I’ve been jealous of my coworkers in Redmond for a while because the Seattle-area has a very cool system for monitoring traffic status. It now seems that the bay area may finally be catching up.
Traffic.com now appears to have real-time traffic reporting for the south bay (read: Silicon Valley). I honestly don’t know when they started reporting in real time as last time I looked for real-time traffic in the south bay was a year or so ago. Traffic.com offers traffic for a number of metro areas like New York, LA and San Francisco. If your city is not explicitly listed, don’t despair, look for the closest metro area. For example, San Jose is grouped in with San Francisco.
Where’s the beef? Traffic.com gets some of its funding from ads but it is also a marketing tool for Mobility Technologies to help drive adoption of its telematics technologies (you can sign up for news from them on their products when you register for your free access). Mobility’s travel data program gets federal funding (at $2M for specific metro areas) but they do end up sharing their profits with the government. Mobility focuses on 3 markets: reselling data to broadcasters, selling real-time equipment to large agencies and finally telematics equipment to consumers.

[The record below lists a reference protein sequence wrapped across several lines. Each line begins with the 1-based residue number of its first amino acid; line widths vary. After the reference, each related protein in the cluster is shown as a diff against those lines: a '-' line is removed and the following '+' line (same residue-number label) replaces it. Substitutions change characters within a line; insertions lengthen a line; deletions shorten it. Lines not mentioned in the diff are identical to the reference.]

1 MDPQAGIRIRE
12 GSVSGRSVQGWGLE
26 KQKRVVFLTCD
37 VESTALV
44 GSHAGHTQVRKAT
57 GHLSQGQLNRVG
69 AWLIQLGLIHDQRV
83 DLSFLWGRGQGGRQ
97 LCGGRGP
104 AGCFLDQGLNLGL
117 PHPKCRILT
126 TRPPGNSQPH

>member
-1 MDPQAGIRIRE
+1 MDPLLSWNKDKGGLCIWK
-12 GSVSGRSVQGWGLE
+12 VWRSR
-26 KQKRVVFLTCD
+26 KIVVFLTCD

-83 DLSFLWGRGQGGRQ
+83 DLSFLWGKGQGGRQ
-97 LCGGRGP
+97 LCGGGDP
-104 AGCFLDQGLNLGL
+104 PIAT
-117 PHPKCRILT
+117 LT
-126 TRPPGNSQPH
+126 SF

Mobility‘s Traffic Pulse Networks® are automated systems for radio and tv broadcasters. The material on their site reads like the brochures you might find on the desk of a tv or radio sales manager. In short, buy our service and you’ll make money hand-over-fist.
The solutions Mobility sells to businesses and government (and potentially consumers with deep pockets) are focused on delivering the same type of information you get from the web page but in a customizable form. I could see UPS buying into this type of service to get a leg up on FedEx.
The really cool bit for me is Mobility‘s telematics. This is where we should have been ages ago, having real time traffic in our cars that link into the GPS navigation to intelligently route us around bad spots. It’s not explicitly stated on their site but the 2005 Acura RL has technology from Mobility which links GPS with XM-transmitted traffic data. Dare I say it? That’s so boss. Now, if I could only get the service in something a little more sporty.
Sources: Mobility’s web site, Traffic.com and the clever people who keep posting confidential Mobility business presentations in locations where Google can index them.